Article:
The exact origin of Hereford cattle is unclear, but many agree that this breed descends from a mixture of Roman Britain red cattle and a Welsh breed once found on the border of Wales and England. What is known is that Hereford cattle have been documented in the county of Herefordshire as far back as the 1700s. Indeed, Herefords were the first English cattle to be recognised as a true breed.
Benjamin Tomkins is the man credited with founding the breed. He set out to produce animals that were hardy, matured early and had an aptitude to grow from grass and grain. The combination of high beef yield and efficiency of production are characteristics that remain today. Only the stature of the breed has changed significantly in the past 200 plus years. Hereford cattle today are far smaller than the 1400 kilo animals of yesteryear.
Hereford cattle can withstand the toughest of climates. Today, the breed can be found as far afield as the arctic snows of Finland, in the heat of Southern Africa and in sub-tropical South America. Over 5 million pedigree Hereford cattle are thriving in over 50 countries.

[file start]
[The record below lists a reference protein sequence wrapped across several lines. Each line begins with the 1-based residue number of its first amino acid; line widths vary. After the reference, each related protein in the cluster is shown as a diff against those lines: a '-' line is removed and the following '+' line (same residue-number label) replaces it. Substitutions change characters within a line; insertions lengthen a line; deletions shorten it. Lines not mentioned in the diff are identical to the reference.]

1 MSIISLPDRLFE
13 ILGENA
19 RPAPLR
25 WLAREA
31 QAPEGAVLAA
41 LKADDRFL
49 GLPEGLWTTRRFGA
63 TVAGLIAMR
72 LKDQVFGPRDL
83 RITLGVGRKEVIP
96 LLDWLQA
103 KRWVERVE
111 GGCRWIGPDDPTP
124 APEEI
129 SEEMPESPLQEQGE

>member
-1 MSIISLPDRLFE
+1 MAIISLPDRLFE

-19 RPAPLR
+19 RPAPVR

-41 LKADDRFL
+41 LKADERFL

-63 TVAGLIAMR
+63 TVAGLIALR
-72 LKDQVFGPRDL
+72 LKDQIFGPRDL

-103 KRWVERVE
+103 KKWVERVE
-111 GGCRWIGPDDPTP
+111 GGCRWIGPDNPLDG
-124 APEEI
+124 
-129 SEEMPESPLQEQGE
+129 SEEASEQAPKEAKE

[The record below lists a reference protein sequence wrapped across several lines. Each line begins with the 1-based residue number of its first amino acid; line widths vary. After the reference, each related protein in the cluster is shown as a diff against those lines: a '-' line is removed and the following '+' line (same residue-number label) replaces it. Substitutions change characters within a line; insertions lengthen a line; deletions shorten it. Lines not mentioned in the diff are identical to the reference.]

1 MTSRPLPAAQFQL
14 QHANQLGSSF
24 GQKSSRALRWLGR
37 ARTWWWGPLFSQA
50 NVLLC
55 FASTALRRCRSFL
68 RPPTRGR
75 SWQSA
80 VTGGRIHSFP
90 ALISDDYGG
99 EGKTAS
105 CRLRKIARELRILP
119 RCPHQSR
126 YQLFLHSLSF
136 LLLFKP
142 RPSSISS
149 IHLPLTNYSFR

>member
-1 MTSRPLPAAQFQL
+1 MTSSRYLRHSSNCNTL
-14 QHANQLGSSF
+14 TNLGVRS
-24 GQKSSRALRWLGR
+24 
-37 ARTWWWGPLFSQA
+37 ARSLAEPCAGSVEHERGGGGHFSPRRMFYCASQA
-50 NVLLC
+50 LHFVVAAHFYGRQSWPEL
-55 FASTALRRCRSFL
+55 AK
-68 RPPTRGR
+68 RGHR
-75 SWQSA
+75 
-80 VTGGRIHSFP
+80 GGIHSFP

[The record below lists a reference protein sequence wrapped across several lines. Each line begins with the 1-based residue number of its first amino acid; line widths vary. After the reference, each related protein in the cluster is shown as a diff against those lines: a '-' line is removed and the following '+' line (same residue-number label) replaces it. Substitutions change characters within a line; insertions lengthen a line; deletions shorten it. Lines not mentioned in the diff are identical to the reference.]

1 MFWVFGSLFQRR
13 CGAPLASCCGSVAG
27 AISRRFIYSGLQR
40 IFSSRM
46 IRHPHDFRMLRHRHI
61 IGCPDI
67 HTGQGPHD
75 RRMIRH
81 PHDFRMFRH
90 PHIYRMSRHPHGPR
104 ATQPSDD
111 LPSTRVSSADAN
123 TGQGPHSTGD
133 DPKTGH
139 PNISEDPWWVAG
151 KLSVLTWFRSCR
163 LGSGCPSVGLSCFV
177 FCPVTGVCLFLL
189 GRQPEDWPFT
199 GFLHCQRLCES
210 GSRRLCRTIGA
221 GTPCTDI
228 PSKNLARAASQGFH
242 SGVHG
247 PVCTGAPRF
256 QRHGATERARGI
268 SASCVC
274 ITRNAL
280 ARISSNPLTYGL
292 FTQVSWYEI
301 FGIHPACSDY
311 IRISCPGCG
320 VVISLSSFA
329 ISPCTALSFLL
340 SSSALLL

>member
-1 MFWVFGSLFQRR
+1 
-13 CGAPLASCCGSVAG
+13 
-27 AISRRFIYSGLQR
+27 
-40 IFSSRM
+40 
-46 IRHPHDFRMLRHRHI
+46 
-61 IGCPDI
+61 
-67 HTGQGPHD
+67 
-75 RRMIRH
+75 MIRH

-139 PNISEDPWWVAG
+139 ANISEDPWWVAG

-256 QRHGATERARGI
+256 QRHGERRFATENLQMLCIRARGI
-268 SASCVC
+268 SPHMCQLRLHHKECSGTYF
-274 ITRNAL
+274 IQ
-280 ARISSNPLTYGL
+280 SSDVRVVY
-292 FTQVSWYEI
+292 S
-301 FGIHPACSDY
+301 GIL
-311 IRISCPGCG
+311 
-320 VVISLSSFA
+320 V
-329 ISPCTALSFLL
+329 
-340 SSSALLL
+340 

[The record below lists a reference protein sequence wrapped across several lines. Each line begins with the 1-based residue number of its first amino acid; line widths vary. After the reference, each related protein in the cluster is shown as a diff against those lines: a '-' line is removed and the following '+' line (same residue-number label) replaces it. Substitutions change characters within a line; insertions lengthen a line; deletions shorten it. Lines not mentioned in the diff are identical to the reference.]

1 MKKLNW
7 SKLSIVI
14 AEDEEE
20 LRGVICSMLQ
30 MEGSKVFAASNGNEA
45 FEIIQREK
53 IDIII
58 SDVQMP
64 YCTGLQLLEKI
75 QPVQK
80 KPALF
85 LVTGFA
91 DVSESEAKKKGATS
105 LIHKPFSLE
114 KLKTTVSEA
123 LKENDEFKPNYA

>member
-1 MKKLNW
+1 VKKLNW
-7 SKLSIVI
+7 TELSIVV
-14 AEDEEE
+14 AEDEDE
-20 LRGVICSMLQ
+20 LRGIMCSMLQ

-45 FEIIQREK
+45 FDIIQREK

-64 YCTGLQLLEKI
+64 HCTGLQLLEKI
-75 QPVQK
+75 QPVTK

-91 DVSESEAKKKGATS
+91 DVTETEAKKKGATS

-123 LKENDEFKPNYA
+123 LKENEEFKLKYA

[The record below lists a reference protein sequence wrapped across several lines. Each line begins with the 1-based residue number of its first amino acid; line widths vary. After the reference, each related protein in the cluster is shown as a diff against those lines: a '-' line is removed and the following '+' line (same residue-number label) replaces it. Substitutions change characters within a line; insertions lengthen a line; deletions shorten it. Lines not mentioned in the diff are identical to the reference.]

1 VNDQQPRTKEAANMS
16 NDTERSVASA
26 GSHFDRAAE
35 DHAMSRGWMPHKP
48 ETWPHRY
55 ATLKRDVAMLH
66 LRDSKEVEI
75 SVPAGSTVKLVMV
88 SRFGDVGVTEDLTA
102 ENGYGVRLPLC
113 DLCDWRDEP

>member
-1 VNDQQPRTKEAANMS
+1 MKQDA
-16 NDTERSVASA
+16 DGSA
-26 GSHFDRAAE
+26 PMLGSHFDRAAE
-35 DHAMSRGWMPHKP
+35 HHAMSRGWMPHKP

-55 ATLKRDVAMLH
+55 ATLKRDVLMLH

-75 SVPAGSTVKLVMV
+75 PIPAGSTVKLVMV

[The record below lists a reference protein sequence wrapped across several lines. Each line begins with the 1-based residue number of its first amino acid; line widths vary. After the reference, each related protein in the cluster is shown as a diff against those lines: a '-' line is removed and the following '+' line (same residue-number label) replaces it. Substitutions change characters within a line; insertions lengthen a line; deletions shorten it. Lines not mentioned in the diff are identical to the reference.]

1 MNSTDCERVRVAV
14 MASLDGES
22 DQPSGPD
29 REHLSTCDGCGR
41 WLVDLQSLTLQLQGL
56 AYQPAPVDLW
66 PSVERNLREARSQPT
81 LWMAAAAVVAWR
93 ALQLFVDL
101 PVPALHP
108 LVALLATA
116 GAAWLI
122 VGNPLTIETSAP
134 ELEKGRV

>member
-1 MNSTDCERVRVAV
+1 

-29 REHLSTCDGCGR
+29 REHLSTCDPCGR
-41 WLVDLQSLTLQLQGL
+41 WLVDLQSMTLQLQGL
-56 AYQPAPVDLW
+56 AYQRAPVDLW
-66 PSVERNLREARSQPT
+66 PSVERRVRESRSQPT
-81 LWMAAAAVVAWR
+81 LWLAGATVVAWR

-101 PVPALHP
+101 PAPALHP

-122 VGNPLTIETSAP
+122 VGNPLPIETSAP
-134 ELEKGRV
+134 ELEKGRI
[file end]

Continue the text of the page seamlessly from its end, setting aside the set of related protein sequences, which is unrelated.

Hereford cattle are dark red to red-yellow in colour and have a white face. Most have short, thick horns (there is also a polled strain of Hereford in the UK and North America).
Females weigh around 540 kilos, mature males can weigh over 800 kilos. They are muscular animals, well developed in regions that provide valuable cuts; the back, hind quarters and loin. The breed is renowned for producing naturally marbled beef which is succulent and full of flavour.
Hereford cattle are also renowned for their foraging ability, longevity and good temperament. Herefords are prolific breeders. Hereford cows calve easily and often produce calves beyond 15 years of age. Bulls can remain profitable at stud to 12 years of age and beyond.
Given these traits, it’s easy to understand why the number of Hereford herds continues to expand in the UK and here in Ireland.